I think loading a pack is a refined art and double that for frameless packs.I'm curious how others load their packs.
Here's my last go-round using a tent with poles,3-season clothing and sleep system:
Pack: GoLite Jam (latest version, large, 3233 cubic inches/51 liters)
From the bottom up:
Tyvek footprint, folded with stakes inside.
GoLite Utopia 1 floor and tent body, each rolled and packed horizontally, end to end across the bottom of the pack.
Caldera Cone in container, vertical on one side of tent section, 600ml pot in ziplock bag, vertical on other side.
Garbage compactor bag pack liner.
20F synthetic bag in silnylon stuff sack, stowed horizontally in the liner.
About this time I add my folded (thirds) Prolite small pad outside the pack liner, vertically against the hydration sleeve.
Next, clothing in a silnylon stuff sack, horizontally on top of the sleeping bag, inside the liner.
Survival/ditty bag (1 liter silnylon) with first aid kit, headlamp, water purification tabs, spare batteries, Heat Sheet bivy) vertically on the side of the clothing bag.
Insulation layer loose on top of clothing and survival stuff sacks.
(Close pack liner-- twist the bag top and tuck it in)
Rain gear top and bottom
Bear bag with line and food inside. There is room for a bear can instead. Either way, food is up in the extension collar.
(Close pack top--- drawstring and compression strap)
One liter water bottle in each side.
Tent poles in stuff sack, stashed vertically on one side, seated in the pocket with the water bottle, under the lower compression strap and tethered to the upper ice axe/tool loop (not long enough to go under the upper compression strap).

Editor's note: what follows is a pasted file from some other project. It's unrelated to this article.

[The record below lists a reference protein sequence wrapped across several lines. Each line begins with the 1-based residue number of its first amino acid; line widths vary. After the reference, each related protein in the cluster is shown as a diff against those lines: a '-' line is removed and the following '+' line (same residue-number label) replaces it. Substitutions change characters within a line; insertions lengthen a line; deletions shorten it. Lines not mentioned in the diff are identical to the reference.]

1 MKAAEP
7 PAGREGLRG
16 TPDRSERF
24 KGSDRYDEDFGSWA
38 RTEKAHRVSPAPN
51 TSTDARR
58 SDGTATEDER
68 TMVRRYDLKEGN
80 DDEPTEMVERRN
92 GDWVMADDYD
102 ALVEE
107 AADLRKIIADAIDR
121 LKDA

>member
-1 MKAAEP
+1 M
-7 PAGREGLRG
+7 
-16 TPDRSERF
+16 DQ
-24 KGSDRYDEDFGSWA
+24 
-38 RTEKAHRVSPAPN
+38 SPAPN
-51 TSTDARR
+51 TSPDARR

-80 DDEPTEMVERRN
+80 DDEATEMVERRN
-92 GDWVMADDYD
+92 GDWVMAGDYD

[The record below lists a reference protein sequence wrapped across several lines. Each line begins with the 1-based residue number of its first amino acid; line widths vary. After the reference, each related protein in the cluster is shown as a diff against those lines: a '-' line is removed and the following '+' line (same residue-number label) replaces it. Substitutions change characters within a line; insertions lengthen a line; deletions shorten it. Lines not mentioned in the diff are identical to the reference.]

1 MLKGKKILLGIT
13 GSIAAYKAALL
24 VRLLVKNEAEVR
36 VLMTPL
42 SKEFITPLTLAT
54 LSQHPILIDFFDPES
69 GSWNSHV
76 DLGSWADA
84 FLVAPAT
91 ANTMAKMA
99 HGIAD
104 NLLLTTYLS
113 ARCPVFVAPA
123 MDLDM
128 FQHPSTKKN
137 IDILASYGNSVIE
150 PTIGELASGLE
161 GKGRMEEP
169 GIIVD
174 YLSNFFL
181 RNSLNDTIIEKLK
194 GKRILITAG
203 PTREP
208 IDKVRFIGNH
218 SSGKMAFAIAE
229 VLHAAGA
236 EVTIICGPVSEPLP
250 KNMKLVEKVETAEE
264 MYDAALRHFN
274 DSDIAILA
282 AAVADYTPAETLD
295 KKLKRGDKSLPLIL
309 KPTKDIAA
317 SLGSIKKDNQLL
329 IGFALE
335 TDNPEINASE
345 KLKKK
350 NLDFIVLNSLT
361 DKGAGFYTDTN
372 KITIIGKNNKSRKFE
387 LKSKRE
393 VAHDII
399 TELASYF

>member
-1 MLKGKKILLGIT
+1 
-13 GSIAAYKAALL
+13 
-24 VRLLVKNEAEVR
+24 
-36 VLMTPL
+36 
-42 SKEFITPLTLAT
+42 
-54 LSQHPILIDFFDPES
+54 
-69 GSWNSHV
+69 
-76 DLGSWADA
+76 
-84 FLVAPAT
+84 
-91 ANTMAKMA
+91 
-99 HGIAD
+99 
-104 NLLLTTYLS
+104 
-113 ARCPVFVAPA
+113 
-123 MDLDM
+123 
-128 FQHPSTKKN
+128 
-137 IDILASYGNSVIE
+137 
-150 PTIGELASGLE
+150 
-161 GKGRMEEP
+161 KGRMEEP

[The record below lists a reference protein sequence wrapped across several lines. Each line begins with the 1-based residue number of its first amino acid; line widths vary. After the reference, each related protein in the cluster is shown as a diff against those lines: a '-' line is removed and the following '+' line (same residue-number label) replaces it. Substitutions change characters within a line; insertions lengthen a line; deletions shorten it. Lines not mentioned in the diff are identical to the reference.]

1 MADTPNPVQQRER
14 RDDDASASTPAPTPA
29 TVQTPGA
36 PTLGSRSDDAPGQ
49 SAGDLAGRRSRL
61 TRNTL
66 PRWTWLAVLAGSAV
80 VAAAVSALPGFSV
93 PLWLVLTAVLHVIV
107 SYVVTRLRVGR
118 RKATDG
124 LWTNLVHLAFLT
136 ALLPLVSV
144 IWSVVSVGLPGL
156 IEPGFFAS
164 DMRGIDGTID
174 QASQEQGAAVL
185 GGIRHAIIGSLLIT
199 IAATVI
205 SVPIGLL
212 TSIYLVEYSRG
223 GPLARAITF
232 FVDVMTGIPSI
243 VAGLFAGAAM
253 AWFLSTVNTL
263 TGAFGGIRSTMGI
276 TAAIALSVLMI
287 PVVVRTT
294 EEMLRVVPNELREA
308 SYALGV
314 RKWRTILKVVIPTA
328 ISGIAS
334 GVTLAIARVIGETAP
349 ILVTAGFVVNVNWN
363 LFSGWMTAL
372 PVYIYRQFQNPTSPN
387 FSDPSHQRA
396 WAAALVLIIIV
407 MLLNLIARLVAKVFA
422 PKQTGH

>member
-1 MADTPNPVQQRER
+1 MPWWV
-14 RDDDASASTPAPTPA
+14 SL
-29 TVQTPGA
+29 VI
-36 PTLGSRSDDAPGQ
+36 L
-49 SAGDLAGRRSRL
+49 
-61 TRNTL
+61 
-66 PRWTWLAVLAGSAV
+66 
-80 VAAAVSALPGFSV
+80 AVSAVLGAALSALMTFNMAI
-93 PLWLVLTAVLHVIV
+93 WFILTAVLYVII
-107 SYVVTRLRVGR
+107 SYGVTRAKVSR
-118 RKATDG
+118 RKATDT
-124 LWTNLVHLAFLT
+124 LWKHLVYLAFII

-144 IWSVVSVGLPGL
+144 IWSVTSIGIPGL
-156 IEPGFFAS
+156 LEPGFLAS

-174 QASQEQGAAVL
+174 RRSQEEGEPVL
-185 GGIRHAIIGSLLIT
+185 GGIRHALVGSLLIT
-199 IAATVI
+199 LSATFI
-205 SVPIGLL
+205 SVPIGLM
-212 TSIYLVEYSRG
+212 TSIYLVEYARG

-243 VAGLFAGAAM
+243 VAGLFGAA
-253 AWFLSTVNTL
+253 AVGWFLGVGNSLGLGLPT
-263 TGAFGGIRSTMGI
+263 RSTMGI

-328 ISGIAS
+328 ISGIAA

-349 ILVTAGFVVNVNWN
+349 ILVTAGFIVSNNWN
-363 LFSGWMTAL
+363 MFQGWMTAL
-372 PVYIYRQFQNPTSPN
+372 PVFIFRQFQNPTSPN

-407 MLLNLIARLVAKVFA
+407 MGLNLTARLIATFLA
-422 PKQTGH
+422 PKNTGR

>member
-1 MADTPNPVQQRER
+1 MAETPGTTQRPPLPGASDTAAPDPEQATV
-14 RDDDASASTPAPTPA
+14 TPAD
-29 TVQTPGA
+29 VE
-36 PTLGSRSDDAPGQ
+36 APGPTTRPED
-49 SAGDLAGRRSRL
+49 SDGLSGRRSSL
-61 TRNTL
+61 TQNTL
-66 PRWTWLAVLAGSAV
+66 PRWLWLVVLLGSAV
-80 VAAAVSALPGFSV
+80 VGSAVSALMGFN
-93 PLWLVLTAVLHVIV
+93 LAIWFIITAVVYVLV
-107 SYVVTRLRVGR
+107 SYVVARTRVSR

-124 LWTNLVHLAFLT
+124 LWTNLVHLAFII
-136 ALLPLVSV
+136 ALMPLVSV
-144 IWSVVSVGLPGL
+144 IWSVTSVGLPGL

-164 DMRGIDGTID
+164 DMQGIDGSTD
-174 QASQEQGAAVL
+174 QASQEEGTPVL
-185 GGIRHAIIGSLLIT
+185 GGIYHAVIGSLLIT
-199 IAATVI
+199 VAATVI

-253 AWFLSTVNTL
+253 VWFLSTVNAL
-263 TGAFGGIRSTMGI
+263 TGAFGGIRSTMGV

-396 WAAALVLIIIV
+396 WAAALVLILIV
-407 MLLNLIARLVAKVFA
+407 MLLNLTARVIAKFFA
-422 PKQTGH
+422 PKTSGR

Z Seat sit pad
Waterproof camera and accessories.
Hip belt pockets:
RH: Compass, small Write in the Rain notebook and mini pen.
LH: Swiss Army knife and survival lanyard (varies with available pants pockets).
The general idea is to make soft horizontal modules that seat against my back, using the pack compression features to stabilize them.
Waterproofing, organizing, and accessibility on the trail are other concerns. I can get to food, rain gear, sit pad, toilet/hygiene, camera and navigation items without taking the whole pack apart. An insulation layer is available within the first waterproof barrier if needed for breaks. I could move that up in the pile if it was cold but not raining. When taking a break, I can pull out the sit pad and open the top of the pack with immediate access to food--- one zipper and one compression strap/drawstring.
Loading clothes without the stuff sack. It saves 1.5oz, which doesn't concern me, but may help take advantage of unused space in the pack. The 20F synthetic bag and tent take up more room than my summer kit with a tarp/rain cape shelter and lighter bag, so tweaking a little extra space would be good. I am a neat freak and I do like having my stuff organized and compartmentalized.
The Jam is a fairly large bag in my world, and was pretty full with 2 days food and the items listed-- I was little surprised at the volume, but it worked well for access and was comfortable. Total weight with 2 liters water, food and fuel was 23 pounds. A summer kit with 40F down bag, cape shelter and less clothing would drop 4 pounds.
If I used a CCF pad, I would try a more vertical arrangement for the sleeping bag and try stuffing loose clothing around it. That might lower the stack height by half a horizontal stuff sack, leaving more room for food and better weight transfer using the packed column of the CCF pad.
How do you do it?